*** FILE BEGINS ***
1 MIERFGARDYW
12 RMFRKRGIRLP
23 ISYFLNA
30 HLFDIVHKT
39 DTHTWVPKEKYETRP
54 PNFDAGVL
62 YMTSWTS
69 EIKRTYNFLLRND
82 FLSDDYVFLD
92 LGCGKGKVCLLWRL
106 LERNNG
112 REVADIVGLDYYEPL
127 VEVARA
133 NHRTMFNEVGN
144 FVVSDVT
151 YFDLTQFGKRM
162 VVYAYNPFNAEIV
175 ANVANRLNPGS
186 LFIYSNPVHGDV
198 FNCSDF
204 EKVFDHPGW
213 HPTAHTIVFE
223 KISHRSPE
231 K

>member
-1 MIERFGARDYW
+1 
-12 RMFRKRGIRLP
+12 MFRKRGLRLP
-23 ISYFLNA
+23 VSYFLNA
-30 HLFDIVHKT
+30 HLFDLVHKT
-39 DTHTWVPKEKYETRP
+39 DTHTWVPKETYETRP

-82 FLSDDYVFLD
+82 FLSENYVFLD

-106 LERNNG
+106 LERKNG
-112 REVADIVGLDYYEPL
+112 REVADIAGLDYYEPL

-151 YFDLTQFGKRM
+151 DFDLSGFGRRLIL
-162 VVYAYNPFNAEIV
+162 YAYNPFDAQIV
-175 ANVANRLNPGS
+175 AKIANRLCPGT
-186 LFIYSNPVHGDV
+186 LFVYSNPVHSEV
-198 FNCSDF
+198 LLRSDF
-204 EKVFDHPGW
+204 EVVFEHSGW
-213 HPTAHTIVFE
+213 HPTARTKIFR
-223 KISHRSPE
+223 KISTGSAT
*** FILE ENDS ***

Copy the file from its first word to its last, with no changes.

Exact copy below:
1 MIERFGARDYW
12 RMFRKRGIRLP
23 ISYFLNA
30 HLFDIVHKT
39 DTHTWVPKEKYETRP
54 PNFDAGVL
62 YMTSWTS
69 EIKRTYNFLLRND
82 FLSDDYVFLD
92 LGCGKGKVCLLWRL
106 LERNNG
112 REVADIVGLDYYEPL
127 VEVARA
133 NHRTMFNEVGN
144 FVVSDVT
151 YFDLTQFGKRM
162 VVYAYNPFNAEIV
175 ANVANRLNPGS
186 LFIYSNPVHGDV
198 FNCSDF
204 EKVFDHPGW
213 HPTAHTIVFE
223 KISHRSPE
231 K

>member
-1 MIERFGARDYW
+1 
-12 RMFRKRGIRLP
+12 MFRKRGLRLP
-23 ISYFLNA
+23 VSYFLNA
-30 HLFDIVHKT
+30 HLFDLVHKT
-39 DTHTWVPKEKYETRP
+39 DTHTWVPKETYETRP

-82 FLSDDYVFLD
+82 FLSENYVFLD

-106 LERNNG
+106 LERKNG
-112 REVADIVGLDYYEPL
+112 REVADIAGLDYYEPL

-151 YFDLTQFGKRM
+151 DFDLSGFGRRLIL
-162 VVYAYNPFNAEIV
+162 YAYNPFDAQIV
-175 ANVANRLNPGS
+175 AKIANRLCPGT
-186 LFIYSNPVHGDV
+186 LFVYSNPVHSEV
-198 FNCSDF
+198 LLRSDF
-204 EKVFDHPGW
+204 EVVFEHSGW
-213 HPTAHTIVFE
+213 HPTARTKIFR
-223 KISHRSPE
+223 KISTGSAT